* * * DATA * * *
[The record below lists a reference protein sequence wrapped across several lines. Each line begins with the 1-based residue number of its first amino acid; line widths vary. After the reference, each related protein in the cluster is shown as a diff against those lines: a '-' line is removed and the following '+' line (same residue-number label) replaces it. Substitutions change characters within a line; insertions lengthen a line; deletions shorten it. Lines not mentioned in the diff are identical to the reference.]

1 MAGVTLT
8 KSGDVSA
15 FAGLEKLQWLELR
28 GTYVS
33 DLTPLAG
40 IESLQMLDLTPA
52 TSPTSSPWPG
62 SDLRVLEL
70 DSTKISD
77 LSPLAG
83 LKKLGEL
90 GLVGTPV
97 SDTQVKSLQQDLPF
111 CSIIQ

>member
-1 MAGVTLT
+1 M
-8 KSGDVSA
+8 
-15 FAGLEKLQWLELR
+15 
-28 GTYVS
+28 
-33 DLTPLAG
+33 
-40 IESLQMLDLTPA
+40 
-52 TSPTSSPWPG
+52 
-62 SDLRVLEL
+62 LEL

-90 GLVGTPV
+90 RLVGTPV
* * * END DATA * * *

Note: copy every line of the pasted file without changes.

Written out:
[The record below lists a reference protein sequence wrapped across several lines. Each line begins with the 1-based residue number of its first amino acid; line widths vary. After the reference, each related protein in the cluster is shown as a diff against those lines: a '-' line is removed and the following '+' line (same residue-number label) replaces it. Substitutions change characters within a line; insertions lengthen a line; deletions shorten it. Lines not mentioned in the diff are identical to the reference.]

1 MAGVTLT
8 KSGDVSA
15 FAGLEKLQWLELR
28 GTYVS
33 DLTPLAG
40 IESLQMLDLTPA
52 TSPTSSPWPG
62 SDLRVLEL
70 DSTKISD
77 LSPLAG
83 LKKLGEL
90 GLVGTPV
97 SDTQVKSLQQDLPF
111 CSIIQ

>member
-1 MAGVTLT
+1 M
-8 KSGDVSA
+8 
-15 FAGLEKLQWLELR
+15 
-28 GTYVS
+28 
-33 DLTPLAG
+33 
-40 IESLQMLDLTPA
+40 
-52 TSPTSSPWPG
+52 
-62 SDLRVLEL
+62 LEL

-90 GLVGTPV
+90 RLVGTPV